My wife is co-sleeping — sharing our bed — with our two children. I understand why she sleeps with our baby, who’s breast-feeding, but not why my 6-year-old daughter must sleep in our bed. I’ve quit sharing the “family bed,” as I need my rest. I fully believe that my daughter should go to her own bed now. My wife does not agree. In fact, she refuses to even discuss it. We never were a high-frequency sex couple, but we’re verging on becoming a sexless one.
Beyond that, I’d like to get back to sleeping in the same bed with my wife without getting a small foot planted in my face.
“Barrier methods” of birth control like condoms, a diaphragm and the cervical cap aren’t 100 percent effective at blocking sperm from entering the uterus, but one barrier method is: the 6-year-old between you in bed asking, “Can I have a Popsicle?” “Do cats have bellybuttons?” “Who will take care of me if you die?”
I know, saying no to kids is so 1989, but somebody should really try to bring it back. As I wrote in my book I See Rude People, there used to be kid places and adult places. But even the martini lounge is no longer adults-only in places like New York City, where more and more, bar fights consist of little Anson clocking little Kamil over the head with his plastic truck. Beyond how a child who rarely gets told no grows up into an adult entitled brat, what do kids have to look forward to if, at six, they’re sleeping in the master bedroom after a rough night at the bar? And sure, studies suggest that co-sleeping may prevent sudden infant death syndrome (SIDS rate is lowest in cultures that co-sleep), but there’s yet to be a report of a kid dying of SIDS at age 6.
It is good that your wife is sleeping with the baby. Anthropologist and infant sleep expert Dr. James J. McKenna finds that co-sleeping babies cry less and breast-feed more often and for longer durations. They tend to synchronize their breathing with the sleeping parent — perhaps training themselves in how to breathe — and spend less time in the deepest stages of sleep, during which quick arousals to recover from apneas (pauses in breathing) are more difficult for them. Because, like SUVs, sleeping parents are prone to rollover, and because a baby can be smothered by blankets or a soft mattress, it’s safest if the mother sleeps with the baby in a sidecar or bassinet next to her.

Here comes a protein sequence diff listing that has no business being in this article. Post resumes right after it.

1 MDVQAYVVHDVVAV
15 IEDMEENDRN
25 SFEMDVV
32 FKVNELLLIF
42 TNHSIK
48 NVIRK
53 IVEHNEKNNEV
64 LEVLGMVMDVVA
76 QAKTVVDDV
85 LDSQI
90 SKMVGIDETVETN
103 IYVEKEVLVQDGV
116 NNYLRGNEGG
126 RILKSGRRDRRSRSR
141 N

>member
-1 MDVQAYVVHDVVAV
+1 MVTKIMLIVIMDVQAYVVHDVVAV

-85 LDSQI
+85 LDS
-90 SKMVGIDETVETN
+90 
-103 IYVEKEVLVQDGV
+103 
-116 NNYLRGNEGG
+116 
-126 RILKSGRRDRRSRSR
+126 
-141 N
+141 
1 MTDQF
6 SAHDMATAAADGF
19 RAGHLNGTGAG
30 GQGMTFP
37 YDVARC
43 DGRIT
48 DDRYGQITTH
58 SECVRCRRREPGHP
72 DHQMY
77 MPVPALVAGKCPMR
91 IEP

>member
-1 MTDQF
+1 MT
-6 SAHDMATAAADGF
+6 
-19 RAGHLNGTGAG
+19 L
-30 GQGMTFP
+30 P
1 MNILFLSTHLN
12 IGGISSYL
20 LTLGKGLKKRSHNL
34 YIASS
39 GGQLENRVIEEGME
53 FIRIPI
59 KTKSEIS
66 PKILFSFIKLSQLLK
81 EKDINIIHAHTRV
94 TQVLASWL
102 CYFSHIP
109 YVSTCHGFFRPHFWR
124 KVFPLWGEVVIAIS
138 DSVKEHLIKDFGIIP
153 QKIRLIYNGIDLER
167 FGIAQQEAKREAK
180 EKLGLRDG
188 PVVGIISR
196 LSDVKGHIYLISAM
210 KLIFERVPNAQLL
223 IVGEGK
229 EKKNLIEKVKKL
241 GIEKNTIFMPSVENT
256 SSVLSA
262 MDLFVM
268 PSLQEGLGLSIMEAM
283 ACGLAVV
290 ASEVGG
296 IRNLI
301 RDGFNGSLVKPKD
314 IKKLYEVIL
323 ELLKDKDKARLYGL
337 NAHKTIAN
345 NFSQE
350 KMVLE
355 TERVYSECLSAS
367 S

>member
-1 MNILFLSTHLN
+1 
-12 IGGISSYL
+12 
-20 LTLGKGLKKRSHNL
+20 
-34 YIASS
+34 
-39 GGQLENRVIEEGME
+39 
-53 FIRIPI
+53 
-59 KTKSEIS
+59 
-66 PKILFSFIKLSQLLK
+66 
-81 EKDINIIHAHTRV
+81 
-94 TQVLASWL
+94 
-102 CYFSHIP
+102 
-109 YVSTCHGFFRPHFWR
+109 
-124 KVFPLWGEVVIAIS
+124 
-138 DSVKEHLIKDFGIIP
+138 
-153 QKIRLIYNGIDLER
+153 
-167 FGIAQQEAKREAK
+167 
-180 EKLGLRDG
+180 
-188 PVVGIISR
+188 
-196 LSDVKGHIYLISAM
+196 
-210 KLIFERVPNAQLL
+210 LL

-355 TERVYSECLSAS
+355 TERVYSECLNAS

It’s bad enough that marriage means committing to have sex with only one person until you die. It’s not supposed to be one … or fewer. (“Do you take this woman to stiff you on sex till death do you part?”) Marriage is also a partnership, not a dictatorship, meaning one spouse doesn’t get to set policy by shutting down all discussion. That said, the spouse getting the refusals to talk has to refuse to accept that. Your wife isn’t playing fair in lavishing all her attention on the kids. You’re still there, and not just to bring home the bacon and then repair quietly to your new sleeping quarters — the pink bedroom with the princess duvet. You need to talk about how much sex you’d like, and how much she’s willing to provide, and work out a compromise. If your marriage is going to last, acrobatics in the marital bedroom had better not amount to your 6-year-old practicing her cartwheels on what used to be Mommy and Daddy’s bed.
The clique and the dead-tired
My boyfriend thrashes in his sleep, keeping me awake. We have a spare bedroom, so I suggested we do our sleeping separately. He worries that friends will see our separate beds and think we have sexual problems. I’m tired of going to work exhausted — and not for a good reason.
What kind of friends do you have that they’d come over for parties and inspect your home for signs of sexual activity?
And how would they know you’re sleeping in separate rooms? Would your door have a Barbie and a feather boa nailed to it, and would his have a sign that says “Girls Have Cooties” with a Post-it from you: “Actually, I got those taken care of at the clinic last year”? The truth is, per news reports, more and more couples are doing their sleeping separately — for reasons like yours. It is common to arrange your life around impressing your friends … when you’re in seventh grade. But, if your adult boyfriend cares this much about what people think, why leave anything to chance?
Send out Evites: “Dear Friends, We’re taking a break from having nonstop stupendous sex to throw a party. Please join us for dinner. Watch where you sit.”
Read Amy Alkon’s book: I See Rude People: One woman’s battle to beat some manners into impolite society (McGraw-Hill, $16.95).